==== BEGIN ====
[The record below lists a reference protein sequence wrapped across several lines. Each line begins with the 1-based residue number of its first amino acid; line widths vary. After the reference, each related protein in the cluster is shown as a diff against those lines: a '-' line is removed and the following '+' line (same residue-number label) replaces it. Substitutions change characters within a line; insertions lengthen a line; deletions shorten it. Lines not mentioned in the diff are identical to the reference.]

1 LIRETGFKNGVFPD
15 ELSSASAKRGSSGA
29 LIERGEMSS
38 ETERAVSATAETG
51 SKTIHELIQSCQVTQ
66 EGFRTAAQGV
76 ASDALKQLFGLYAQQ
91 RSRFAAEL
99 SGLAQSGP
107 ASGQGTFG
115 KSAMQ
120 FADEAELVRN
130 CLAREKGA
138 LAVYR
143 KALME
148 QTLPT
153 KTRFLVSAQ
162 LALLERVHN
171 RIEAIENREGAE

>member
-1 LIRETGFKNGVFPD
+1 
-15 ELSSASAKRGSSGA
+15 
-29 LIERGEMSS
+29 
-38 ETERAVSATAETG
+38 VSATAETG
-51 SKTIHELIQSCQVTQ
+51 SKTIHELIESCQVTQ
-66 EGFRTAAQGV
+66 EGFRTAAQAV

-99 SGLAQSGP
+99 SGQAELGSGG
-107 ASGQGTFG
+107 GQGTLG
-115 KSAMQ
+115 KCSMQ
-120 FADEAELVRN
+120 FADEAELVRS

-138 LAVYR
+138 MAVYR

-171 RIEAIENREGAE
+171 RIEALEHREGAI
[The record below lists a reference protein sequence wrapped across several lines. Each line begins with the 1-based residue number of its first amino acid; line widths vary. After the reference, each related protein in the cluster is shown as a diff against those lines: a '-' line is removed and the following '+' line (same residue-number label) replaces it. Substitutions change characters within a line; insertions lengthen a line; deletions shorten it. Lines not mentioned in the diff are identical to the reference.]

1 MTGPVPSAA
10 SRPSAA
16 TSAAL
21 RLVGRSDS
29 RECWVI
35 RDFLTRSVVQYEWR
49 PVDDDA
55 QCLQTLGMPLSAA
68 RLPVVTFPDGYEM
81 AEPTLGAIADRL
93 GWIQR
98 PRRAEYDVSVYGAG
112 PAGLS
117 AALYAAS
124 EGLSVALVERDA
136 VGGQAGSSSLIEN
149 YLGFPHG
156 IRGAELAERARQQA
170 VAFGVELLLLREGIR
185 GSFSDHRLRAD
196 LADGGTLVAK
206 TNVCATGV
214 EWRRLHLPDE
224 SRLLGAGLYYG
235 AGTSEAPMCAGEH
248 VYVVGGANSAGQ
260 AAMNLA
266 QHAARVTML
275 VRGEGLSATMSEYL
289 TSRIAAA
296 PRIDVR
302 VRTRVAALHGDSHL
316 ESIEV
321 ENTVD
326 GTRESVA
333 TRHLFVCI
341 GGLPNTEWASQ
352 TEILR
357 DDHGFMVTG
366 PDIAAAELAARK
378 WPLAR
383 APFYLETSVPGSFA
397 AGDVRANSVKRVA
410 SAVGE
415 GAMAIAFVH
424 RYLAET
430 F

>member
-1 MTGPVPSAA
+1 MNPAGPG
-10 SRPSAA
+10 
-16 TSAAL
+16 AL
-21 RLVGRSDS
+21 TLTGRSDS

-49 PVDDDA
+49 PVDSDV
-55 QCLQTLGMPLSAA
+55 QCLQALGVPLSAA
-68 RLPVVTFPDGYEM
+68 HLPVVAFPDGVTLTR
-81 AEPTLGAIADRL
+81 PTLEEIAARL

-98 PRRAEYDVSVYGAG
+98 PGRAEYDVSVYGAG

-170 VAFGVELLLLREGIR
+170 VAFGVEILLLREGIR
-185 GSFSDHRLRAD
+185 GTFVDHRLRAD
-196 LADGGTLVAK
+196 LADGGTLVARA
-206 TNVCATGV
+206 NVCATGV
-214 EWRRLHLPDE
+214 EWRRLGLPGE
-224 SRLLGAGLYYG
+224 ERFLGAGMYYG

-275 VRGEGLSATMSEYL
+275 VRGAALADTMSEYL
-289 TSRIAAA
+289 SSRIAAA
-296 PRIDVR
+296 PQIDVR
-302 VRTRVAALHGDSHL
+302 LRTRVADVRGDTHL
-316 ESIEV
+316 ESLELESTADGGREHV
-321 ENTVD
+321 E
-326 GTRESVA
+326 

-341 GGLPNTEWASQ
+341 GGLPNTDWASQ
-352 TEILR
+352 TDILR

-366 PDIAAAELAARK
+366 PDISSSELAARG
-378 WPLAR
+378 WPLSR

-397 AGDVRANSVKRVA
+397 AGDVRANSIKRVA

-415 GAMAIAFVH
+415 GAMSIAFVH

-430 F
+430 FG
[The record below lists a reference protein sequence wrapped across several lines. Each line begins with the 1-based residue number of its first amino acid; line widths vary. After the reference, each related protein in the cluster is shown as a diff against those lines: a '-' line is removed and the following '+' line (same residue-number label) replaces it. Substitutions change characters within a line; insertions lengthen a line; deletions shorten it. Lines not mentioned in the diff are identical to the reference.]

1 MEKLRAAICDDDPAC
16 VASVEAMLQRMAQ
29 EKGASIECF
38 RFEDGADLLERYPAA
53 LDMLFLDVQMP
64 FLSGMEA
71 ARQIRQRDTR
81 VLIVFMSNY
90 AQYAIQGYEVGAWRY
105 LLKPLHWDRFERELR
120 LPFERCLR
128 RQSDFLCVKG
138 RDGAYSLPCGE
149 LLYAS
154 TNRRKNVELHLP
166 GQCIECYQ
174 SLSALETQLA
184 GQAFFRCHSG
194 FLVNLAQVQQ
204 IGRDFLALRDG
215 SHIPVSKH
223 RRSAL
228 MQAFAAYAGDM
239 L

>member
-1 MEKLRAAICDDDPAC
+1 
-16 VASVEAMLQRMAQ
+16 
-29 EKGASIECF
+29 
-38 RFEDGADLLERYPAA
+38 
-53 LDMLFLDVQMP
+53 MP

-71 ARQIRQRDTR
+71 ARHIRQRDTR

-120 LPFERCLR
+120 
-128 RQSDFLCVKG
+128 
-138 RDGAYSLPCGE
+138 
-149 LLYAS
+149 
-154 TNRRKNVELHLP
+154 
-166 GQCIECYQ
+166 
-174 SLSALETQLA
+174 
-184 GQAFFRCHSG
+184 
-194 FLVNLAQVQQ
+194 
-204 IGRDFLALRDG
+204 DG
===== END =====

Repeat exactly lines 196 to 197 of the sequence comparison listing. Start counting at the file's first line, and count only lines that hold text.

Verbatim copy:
+138 
-149 LLYAS